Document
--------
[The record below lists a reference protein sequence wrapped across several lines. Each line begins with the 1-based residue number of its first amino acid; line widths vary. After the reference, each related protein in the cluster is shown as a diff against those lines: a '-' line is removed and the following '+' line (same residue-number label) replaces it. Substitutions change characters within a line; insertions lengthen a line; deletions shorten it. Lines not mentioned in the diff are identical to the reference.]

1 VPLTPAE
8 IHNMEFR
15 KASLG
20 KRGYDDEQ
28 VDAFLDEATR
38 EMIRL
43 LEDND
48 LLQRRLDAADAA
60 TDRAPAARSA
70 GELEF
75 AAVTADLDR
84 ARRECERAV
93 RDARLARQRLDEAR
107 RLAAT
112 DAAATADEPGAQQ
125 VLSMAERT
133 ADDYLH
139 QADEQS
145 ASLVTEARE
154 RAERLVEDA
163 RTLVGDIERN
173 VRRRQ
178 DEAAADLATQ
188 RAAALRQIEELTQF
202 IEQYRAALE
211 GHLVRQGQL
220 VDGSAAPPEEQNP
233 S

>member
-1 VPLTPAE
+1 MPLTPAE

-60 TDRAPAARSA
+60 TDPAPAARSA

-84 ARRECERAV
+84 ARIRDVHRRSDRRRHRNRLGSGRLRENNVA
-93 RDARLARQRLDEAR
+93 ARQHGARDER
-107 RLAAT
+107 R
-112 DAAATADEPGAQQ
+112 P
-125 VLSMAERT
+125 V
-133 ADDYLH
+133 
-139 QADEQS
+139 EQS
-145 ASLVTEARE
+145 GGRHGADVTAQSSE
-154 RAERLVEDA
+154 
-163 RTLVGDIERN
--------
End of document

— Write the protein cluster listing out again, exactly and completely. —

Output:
[The record below lists a reference protein sequence wrapped across several lines. Each line begins with the 1-based residue number of its first amino acid; line widths vary. After the reference, each related protein in the cluster is shown as a diff against those lines: a '-' line is removed and the following '+' line (same residue-number label) replaces it. Substitutions change characters within a line; insertions lengthen a line; deletions shorten it. Lines not mentioned in the diff are identical to the reference.]

1 VPLTPAE
8 IHNMEFR
15 KASLG
20 KRGYDDEQ
28 VDAFLDEATR
38 EMIRL
43 LEDND
48 LLQRRLDAADAA
60 TDRAPAARSA
70 GELEF
75 AAVTADLDR
84 ARRECERAV
93 RDARLARQRLDEAR
107 RLAAT
112 DAAATADEPGAQQ
125 VLSMAERT
133 ADDYLH
139 QADEQS
145 ASLVTEARE
154 RAERLVEDA
163 RTLVGDIERN
173 VRRRQ
178 DEAAADLATQ
188 RAAALRQIEELTQF
202 IEQYRAALE
211 GHLVRQGQL
220 VDGSAAPPEEQNP
233 S

>member
-1 VPLTPAE
+1 MPLTPAE

-60 TDRAPAARSA
+60 TDPAPAARSA

-84 ARRECERAV
+84 ARIRDVHRRSDRRRHRNRLGSGRLRENNVA
-93 RDARLARQRLDEAR
+93 ARQHGARDER
-107 RLAAT
+107 R
-112 DAAATADEPGAQQ
+112 P
-125 VLSMAERT
+125 V
-133 ADDYLH
+133 
-139 QADEQS
+139 EQS
-145 ASLVTEARE
+145 GGRHGADVTAQSSE
-154 RAERLVEDA
+154 
-163 RTLVGDIERN